Posted by: commoditywise | January 1, 2008

Good Wishes, and beyond…


After the good wishes…some realities in the world of commodities  

Three news items point to the things in store for the members of the commodity markets, including the consumers and investors.  First, Consumers may have to pay more in 2008 Two, a model portfolio for investment in 2008 – Though a model portfolio, it does not have a single item of commodity even when commodities are the flavor of the season not just in India but the world over.  Three, Drop in demand may hurt growth These items were published in Hindustan Times Business Section pages. Published on the very first day of the supposedly Happy New Year, these news – for general reader and not financially savvy investor, along with other news – point to some hard times in store for consumers, investors, industry players and therefore, of course, the economies and the global economy.

Investors of commodity market like those in the roller coaster equity and currency markets, have gained good returns in 2007 at least in three commodities – crude oil, gold and wheat (among other agro commodities). Crude oil ended the year 2007 with a gain of 57 per cent, gold 31 per cent and wheat almost 100% (if the prices of wheat futures on Chicago Board of Trade – CBOT are any indication). 

Clouds of gloom on global economy loom large. Over the past couple of weeks, these have been cited by the US Federal Reserve, analysts of leading banks, and also in India by both the Prime Minister and the Finance Minister. This could impact the demand for commodities, however, despite this, the likely trend for commodity prices seems to be upward, barring may be the crude oil prices that though threatening to cross $100 a barrel, is flirting at that levels and it could slide below $85 too.

Given the kind of dual demand for commodities as a whole (from consumers as also from investors) and their supplies, chances are consumers will be disappointed as they will have to pay more for the food products as also for the fuel for their vehicles. The investors in these commodities are on the other hand sure to be happy with possibly good returns from their investment. But it always pays to be cautious then overoptimistic.

In this sense commodities are an integral part of any model portfolio and therefore, cannot be ignored by any analyst or investment advisor. Therefore, the published news item on so-called `model investment portfolio’ cannot be considered to be a model one, as the analyst of one of the mid-level brokerage seems to be hooked more on to the equity markets that in India did give good returns over the last two years and are likely to do so even in 2008.

What this `model portfolio’ (mentioned above) reflects is more of the general mindset of the investment analysts of almost all the brokerages in India. For, various reasons, commodities in India are yet to enter their collective mindset of investment analysts and advisors.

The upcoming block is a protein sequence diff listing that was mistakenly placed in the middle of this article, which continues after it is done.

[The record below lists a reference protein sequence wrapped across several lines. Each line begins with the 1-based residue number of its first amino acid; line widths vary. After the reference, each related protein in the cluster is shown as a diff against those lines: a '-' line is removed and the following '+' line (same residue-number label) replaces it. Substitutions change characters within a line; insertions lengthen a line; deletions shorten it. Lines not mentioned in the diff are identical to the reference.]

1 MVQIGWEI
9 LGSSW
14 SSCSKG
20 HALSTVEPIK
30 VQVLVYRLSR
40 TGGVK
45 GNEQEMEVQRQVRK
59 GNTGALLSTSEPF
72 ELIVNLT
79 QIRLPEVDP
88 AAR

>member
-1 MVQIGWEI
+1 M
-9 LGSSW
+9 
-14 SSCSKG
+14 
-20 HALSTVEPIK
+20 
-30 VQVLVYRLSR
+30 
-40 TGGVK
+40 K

And here lies the biggest challenge for all connected with India’s commodity markets – brokerages, commodity exchanges, the commodity market regulator and of course the government – to make commodity markets attractive not just for the investors but also for the whole lot of players of the commodity markets.

Investors are ready to invest in commodities, analysts at brokerages may also be willing to recommend the possibly rewarding investment avenues in commodity markets and some of them do recommend, but commodities are not yet as part of a `model investment portfolio’ in India. Therefore, both the regulator and the government are collectively responsible for making commodity markets attractive even for the industry players and of course, the investors.And in India, of the two leading nation-wide multicommodity exchanges, Multi Commodity Exchange (MCX) of India seems to be in for a good tidings during the whole of 2008, as its rival National Commodity & Derivatives Exchange (NCDEX) has been forced to reset its entire business development team after the resignation last month of the members of its business team lead by N Gupta. There are more developments to unfold at the NCDEX. All this has severely hit the business at NCDEX.

Even as NCDEX will be busy strengthening its business as a whole, the possible lifting of suspension of trading in wheat, rice and two pulses, could benefit MCX without it doing anything. Since March 2007, the government’s suspension in trading in these key agro commodities has severely hit the business of NCDEX.

And one of the most aggressive and also influential brokerages in New Delhi has tied up with India’s top commodities trading firm owned by the government to set up yet another commodity exchange in the country. It remains to be seen how and when will this new commodity exchange emerge on the horizons of Indian commodity market.

 And the Indian government keeps promising to strengthen the commodity market regulator Forward Market Commission (FMC), even when there is confusion among the finance and agriculture ministry as to the overall subject of independence of the FMC.  In these sense, a lot many developments are in store for the Indian commodity markets that will be interesting – both for consumers and investors – during 2008.  But the moot question will remain unanswered – if commodity markets are attractive for investors, can it be equally interesting for the consumers too? Given the diverse interest of the players of these two markets they always will be on the opposite camps where consumers find themselves at the receiving end.

My earlier posts will be interesting

Are we fuelling the commodities bubble?


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